Politics explained

No 10 is suffering a hangover from last year’s Downing St Christmas do

Questions about the legality of government parties are not going away, writes Sean O’Grady

Thursday 02 December 2021 21:34

Sometimes you can almost sense a story gaining traction. So it is with the Downing Street Christmas party/ies last year. The reports first surfaced in the Daily Mirror, which might have been a bit of a problem, traction-wise, given that the Mirror is traditionally hostile to the Tories, and thus their account could be dismissed as propagandistic. Plus, of course, media rivals were as ever torn between following up a promising tale of covid hypocrisy, versus lending a competitor additional kudos for their scoop, made more painful for the majority of titles that usually give the government the benefit of the doubt.

In the event, though, the temptation of catching virtually the entire Downing Street community, up to and including the prime minister himself, in flagrante delicto In the middle of lockdown was just too tempting to ignore. Hypocrisy is still catnip for Fleet Street (ironically) and there is nothing more delicious than one with the added spice of covid and Christmas attached. “One Yule For Them, Another Yule For Us” (ie no Yule at all) is the line. More and more evidence of party-style gatherings has been gathered by the media, until the impression grows that No 10 resembled a Roman orgy last December, while the rest of the country was masked up, lonely and making the best of life under the tiers statement, with its carefully graduated rules and harsh penalties. Meantime, unbeknown to the rest of us, the spads were living it up. Who knows, maybe Chris Whitty himself was swinging from the chandeliers, champagne in hand, like in the final scenes in Hitler’s chancellery memorably portrayed in Downfall. Thus far, Downing Street has admitted tired that drinks, nibbles and games were played but there were no parties. Besides, the “line” runs, rules were followed at all times.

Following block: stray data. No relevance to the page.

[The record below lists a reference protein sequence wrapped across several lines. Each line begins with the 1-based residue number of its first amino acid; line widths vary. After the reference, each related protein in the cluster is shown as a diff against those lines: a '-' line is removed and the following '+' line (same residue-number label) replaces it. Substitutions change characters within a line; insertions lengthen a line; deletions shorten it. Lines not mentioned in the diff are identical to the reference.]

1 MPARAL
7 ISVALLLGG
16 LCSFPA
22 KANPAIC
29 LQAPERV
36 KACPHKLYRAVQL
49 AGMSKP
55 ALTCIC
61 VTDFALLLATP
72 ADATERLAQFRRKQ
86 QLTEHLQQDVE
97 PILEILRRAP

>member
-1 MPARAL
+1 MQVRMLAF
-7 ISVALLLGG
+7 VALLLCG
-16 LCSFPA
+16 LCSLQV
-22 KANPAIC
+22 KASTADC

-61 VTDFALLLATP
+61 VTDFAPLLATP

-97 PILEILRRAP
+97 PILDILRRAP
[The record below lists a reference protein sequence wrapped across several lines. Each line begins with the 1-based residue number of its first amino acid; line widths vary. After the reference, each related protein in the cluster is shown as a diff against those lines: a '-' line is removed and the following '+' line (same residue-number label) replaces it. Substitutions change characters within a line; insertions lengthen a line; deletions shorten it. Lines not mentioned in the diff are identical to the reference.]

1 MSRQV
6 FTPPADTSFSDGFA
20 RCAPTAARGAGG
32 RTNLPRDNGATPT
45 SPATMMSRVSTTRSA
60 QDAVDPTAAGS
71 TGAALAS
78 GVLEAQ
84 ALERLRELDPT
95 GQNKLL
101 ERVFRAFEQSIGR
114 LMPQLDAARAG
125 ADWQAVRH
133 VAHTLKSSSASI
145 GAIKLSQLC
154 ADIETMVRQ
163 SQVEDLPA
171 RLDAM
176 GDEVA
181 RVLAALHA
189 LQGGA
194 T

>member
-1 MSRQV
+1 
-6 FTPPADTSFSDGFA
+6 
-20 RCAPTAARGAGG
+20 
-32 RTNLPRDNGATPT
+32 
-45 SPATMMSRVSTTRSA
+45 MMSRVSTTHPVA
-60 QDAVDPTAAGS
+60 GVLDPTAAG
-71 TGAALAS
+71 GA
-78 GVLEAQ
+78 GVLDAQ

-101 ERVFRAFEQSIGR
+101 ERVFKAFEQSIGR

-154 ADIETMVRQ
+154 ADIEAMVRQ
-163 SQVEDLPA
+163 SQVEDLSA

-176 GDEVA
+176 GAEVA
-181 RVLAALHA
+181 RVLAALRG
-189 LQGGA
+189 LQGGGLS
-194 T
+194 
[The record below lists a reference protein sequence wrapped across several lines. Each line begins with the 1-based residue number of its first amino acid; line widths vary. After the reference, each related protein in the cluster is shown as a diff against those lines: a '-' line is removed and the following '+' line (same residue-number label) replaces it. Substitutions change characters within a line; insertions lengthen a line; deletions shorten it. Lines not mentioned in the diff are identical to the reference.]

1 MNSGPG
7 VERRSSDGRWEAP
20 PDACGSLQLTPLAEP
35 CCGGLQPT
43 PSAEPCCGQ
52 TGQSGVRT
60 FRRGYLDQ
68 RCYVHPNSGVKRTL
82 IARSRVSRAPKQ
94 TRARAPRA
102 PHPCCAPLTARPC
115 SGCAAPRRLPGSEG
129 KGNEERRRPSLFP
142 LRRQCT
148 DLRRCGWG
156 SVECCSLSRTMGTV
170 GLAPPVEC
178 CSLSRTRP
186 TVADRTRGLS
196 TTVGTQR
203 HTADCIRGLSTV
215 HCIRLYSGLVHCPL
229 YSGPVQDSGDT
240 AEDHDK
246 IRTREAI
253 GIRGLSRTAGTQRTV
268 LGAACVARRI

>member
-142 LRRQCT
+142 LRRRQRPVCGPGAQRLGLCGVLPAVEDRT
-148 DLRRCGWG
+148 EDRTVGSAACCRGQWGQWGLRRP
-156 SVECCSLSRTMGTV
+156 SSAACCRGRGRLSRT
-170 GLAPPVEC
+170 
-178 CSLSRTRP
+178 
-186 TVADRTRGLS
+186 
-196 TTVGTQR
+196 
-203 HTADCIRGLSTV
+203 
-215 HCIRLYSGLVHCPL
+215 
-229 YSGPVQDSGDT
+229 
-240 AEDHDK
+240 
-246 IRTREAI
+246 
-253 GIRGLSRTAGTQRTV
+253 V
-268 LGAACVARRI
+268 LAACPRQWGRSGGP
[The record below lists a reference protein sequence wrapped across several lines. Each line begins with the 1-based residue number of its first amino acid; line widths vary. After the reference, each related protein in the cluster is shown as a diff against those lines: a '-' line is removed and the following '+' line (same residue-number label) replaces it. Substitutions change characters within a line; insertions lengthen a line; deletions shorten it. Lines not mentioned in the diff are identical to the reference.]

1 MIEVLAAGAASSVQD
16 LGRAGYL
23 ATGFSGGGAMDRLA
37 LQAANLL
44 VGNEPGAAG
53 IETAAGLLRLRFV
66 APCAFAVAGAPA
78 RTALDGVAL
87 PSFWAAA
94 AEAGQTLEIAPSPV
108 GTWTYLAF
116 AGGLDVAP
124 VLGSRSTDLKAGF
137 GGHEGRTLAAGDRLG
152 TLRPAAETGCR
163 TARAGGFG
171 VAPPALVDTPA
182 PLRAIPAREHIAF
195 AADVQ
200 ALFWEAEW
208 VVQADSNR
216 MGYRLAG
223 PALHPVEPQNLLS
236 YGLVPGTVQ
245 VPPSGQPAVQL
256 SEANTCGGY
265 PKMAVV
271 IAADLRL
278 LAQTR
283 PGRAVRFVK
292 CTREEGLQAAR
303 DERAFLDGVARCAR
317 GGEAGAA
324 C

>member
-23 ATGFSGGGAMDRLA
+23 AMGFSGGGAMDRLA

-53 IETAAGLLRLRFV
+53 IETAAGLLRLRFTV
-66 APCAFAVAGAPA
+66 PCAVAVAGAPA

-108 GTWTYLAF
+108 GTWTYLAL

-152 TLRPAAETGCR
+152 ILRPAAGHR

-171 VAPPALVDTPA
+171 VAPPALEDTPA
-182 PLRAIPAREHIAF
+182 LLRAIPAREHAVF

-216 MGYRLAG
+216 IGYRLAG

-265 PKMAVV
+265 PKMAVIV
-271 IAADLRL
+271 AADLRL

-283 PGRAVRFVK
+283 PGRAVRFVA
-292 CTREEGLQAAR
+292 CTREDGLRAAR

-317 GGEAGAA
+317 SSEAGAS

The Downing Street defence is becoming ludicrous, and the press won’t leave it alone, sensing, correctly, a rising trend of public disgust. As with Dominic Cummings trip to Durham and Mike Hancock’s office tryst, the story is gathering momentum. The press is on the case, and the broadcasters, cautious as ever, are now joining in.

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